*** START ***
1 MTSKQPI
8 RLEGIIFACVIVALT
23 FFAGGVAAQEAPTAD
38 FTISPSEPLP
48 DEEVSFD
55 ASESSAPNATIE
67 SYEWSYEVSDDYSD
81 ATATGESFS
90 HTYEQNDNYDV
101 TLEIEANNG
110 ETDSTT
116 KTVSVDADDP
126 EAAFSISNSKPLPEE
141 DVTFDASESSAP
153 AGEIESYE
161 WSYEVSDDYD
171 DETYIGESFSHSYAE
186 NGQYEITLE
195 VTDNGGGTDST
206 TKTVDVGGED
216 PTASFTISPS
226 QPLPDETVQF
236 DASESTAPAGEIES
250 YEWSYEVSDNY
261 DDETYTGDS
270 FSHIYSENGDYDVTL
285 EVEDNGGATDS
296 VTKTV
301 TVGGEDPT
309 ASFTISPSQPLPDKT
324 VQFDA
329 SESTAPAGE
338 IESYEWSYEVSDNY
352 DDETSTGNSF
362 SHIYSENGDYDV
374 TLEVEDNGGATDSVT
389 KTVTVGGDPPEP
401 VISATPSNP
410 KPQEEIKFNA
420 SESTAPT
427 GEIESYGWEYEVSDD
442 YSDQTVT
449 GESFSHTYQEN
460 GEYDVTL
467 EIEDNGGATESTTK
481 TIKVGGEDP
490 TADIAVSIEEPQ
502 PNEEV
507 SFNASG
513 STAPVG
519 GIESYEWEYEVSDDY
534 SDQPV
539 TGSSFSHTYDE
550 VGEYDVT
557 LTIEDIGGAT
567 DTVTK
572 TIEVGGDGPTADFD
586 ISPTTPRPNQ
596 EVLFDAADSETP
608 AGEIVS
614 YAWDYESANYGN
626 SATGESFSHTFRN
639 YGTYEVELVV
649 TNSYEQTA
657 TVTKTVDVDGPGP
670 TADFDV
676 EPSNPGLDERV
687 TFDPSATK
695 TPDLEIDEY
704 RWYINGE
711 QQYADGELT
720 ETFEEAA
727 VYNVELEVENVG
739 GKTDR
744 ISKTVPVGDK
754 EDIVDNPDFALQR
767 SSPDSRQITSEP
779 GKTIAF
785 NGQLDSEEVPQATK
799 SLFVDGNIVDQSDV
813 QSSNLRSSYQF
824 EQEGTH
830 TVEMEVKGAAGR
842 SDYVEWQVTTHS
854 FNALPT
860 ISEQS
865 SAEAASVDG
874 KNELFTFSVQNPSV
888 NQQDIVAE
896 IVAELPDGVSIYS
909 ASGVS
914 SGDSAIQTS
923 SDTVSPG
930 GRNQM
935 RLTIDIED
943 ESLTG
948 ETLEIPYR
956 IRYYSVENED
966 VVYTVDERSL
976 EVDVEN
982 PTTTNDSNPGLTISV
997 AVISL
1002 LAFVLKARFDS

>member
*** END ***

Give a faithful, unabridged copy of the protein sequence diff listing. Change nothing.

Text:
1 MTSKQPI
8 RLEGIIFACVIVALT
23 FFAGGVAAQEAPTAD
38 FTISPSEPLP
48 DEEVSFD
55 ASESSAPNATIE
67 SYEWSYEVSDDYSD
81 ATATGESFS
90 HTYEQNDNYDV
101 TLEIEANNG
110 ETDSTT
116 KTVSVDADDP
126 EAAFSISNSKPLPEE
141 DVTFDASESSAP
153 AGEIESYE
161 WSYEVSDDYD
171 DETYIGESFSHSYAE
186 NGQYEITLE
195 VTDNGGGTDST
206 TKTVDVGGED
216 PTASFTISPS
226 QPLPDETVQF
236 DASESTAPAGEIES
250 YEWSYEVSDNY
261 DDETYTGDS
270 FSHIYSENGDYDVTL
285 EVEDNGGATDS
296 VTKTV
301 TVGGEDPT
309 ASFTISPSQPLPDKT
324 VQFDA
329 SESTAPAGE
338 IESYEWSYEVSDNY
352 DDETSTGNSF
362 SHIYSENGDYDV
374 TLEVEDNGGATDSVT
389 KTVTVGGDPPEP
401 VISATPSNP
410 KPQEEIKFNA
420 SESTAPT
427 GEIESYGWEYEVSDD
442 YSDQTVT
449 GESFSHTYQEN
460 GEYDVTL
467 EIEDNGGATESTTK
481 TIKVGGEDP
490 TADIAVSIEEPQ
502 PNEEV
507 SFNASG
513 STAPVG
519 GIESYEWEYEVSDDY
534 SDQPV
539 TGSSFSHTYDE
550 VGEYDVT
557 LTIEDIGGAT
567 DTVTK
572 TIEVGGDGPTADFD
586 ISPTTPRPNQ
596 EVLFDAADSETP
608 AGEIVS
614 YAWDYESANYGN
626 SATGESFSHTFRN
639 YGTYEVELVV
649 TNSYEQTA
657 TVTKTVDVDGPGP
670 TADFDV
676 EPSNPGLDERV
687 TFDPSATK
695 TPDLEIDEY
704 RWYINGE
711 QQYADGELT
720 ETFEEAA
727 VYNVELEVENVG
739 GKTDR
744 ISKTVPVGDK
754 EDIVDNPDFALQR
767 SSPDSRQITSEP
779 GKTIAF
785 NGQLDSEEVPQATK
799 SLFVDGNIVDQSDV
813 QSSNLRSSYQF
824 EQEGTH
830 TVEMEVKGAAGR
842 SDYVEWQVTTHS
854 FNALPT
860 ISEQS
865 SAEAASVDG
874 KNELFTFSVQNPSV
888 NQQDIVAE
896 IVAELPDGVSIYS
909 ASGVS
914 SGDSAIQTS
923 SDTVSPG
930 GRNQM
935 RLTIDIED
943 ESLTG
948 ETLEIPYR
956 IRYYSVENED
966 VVYTVDERSL
976 EVDVEN
982 PTTTNDSNPGLTISV
997 AVISL
1002 LAFVLKARFDS

>member